“How do you put into words the feeling that you’re an adult and yet you are utterly lost and confused? How do you say that you don’t know what to do with your life? That it feels like everything you’ve worked for is worthless and yet you don’t know what else to do but more of the same? How do you explain the feeling that your life is over when there’s nothing wrong beyond the fact that you lost a job? How do you say that out loud when innocent people are shot and killers go free and it feels like the very fabric of society is unraveling?” — Erin Bartels, We Hope for Better Things.
I’ve read two of Bartels’s other novels and enjoyed them, so I thought I’d go back to the beginning and check out her debut. It was such a wonderful decision.
When Detroit Free Press reporter Elizabeth Balsam meets James Rich, he asks her to look up an unknown relative to deliver an antique camera and a box of photos. After her investigation into the 1967 riots costs Elizabeth her job, she tracks down her aunt Nora at a 150-year-old farmhouse and moves in to contemplate her next move.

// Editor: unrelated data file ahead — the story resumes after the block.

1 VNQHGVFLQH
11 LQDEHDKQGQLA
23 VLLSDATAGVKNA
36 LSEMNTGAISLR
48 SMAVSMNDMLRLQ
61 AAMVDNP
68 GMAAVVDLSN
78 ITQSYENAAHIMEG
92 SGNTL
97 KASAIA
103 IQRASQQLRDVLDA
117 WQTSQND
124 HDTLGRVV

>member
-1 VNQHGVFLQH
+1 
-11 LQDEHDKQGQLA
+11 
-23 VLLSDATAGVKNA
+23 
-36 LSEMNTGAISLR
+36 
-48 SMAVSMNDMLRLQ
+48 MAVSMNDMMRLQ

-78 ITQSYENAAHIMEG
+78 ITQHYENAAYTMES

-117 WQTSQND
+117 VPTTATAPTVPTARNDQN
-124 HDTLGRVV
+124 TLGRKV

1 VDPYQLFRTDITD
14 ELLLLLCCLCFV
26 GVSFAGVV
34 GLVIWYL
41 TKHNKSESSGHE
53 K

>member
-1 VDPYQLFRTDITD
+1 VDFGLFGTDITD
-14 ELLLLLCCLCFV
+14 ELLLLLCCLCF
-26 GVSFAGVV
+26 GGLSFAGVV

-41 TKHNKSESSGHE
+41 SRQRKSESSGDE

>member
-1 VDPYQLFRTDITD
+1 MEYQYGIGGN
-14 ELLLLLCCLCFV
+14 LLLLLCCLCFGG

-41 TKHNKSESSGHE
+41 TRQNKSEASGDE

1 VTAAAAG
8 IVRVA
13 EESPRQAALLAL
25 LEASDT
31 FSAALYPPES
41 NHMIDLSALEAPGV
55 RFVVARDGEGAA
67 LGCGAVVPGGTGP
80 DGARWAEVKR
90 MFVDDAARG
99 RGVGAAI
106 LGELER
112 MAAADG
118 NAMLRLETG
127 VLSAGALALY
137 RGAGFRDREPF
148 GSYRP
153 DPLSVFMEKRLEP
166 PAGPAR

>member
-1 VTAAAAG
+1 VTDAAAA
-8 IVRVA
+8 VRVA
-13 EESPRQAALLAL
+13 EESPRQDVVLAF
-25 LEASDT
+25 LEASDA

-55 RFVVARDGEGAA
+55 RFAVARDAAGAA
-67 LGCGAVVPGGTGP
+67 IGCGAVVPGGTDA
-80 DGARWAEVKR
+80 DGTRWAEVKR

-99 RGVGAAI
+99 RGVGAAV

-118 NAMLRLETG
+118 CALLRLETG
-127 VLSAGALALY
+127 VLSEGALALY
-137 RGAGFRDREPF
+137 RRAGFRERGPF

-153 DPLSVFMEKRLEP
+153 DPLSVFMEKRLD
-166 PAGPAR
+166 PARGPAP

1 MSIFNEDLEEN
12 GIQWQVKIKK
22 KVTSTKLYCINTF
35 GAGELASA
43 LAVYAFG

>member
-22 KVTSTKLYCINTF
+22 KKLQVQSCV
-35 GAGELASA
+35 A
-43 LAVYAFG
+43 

As Elizabeth and Nora pore over the photos, stories of love and sacrifice emerge, and although Elizabeth isn’t the most devout person, she begins to see God’s plan in her history and her future.
In We Hope for Better Things, Erin Bartels takes readers on a captivating journey through time and across generations. The story follows three women, each from a different time, whose lives connected in unexpected ways. She portrays the struggles of abolitionists during the Civil War era and an interracial couple navigating the complexities of 1960s America. Through these interconnected stories, she offers a powerful commentary on the enduring impact of racial prejudice and the resilience of the human spirit.
The way the author blends the past and present is praiseworthy. Through intertwining historical events and contemporary narratives, she has created a novel that is both timeless and relevant.
We Hope for Better Things explores the themes of love, sacrifice, and family bonds. Bartels’s debut is a triumph, showcasing her talent for crafting a story that is both emotional and historically significant. This book stays with you long after the last page. 5 stars!